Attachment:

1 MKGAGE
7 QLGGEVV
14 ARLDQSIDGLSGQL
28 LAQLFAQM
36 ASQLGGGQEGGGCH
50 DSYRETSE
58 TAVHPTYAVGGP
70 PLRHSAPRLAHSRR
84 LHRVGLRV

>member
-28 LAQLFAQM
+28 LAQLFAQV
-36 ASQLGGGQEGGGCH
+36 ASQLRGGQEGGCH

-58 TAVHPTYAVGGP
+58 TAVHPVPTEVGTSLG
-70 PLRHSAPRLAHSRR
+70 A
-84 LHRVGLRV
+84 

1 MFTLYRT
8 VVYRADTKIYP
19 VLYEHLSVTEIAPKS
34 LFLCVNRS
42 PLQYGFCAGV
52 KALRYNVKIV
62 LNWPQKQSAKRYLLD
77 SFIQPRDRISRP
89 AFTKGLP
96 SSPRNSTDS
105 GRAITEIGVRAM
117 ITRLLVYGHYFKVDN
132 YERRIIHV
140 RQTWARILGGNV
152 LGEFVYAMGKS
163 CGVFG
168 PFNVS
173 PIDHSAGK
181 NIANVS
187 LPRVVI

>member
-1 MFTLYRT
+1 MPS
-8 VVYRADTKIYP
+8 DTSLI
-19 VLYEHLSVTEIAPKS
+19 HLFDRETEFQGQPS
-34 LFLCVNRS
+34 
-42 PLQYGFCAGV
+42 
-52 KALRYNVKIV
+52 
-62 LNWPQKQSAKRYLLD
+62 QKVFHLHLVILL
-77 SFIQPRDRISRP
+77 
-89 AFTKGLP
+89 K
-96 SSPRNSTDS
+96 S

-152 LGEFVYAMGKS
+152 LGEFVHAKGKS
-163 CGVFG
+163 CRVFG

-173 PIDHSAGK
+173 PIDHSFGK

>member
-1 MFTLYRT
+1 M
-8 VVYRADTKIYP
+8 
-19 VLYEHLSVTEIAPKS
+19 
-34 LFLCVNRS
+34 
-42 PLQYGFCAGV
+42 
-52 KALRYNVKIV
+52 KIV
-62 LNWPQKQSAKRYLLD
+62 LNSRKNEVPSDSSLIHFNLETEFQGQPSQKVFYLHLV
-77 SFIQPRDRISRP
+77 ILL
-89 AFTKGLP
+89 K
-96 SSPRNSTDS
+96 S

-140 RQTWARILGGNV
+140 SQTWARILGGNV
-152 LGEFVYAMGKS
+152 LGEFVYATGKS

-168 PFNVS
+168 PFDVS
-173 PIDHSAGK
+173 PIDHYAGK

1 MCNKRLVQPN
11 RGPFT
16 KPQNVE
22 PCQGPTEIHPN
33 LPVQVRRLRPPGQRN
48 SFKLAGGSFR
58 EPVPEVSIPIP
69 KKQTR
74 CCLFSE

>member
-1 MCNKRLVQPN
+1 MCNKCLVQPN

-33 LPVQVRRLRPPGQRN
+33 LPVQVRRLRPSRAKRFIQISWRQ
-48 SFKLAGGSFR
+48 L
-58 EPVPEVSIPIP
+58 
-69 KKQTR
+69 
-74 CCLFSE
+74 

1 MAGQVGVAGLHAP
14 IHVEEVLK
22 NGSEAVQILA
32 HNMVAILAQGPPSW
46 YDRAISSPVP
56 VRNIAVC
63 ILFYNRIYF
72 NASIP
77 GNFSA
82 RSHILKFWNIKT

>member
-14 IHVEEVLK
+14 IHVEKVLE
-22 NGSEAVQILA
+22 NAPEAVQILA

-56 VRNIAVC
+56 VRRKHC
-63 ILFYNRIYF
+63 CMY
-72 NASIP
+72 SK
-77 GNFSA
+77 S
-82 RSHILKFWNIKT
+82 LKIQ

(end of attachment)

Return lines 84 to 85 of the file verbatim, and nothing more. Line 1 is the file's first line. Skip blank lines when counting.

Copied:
+77 ILL
-89 AFTKGLP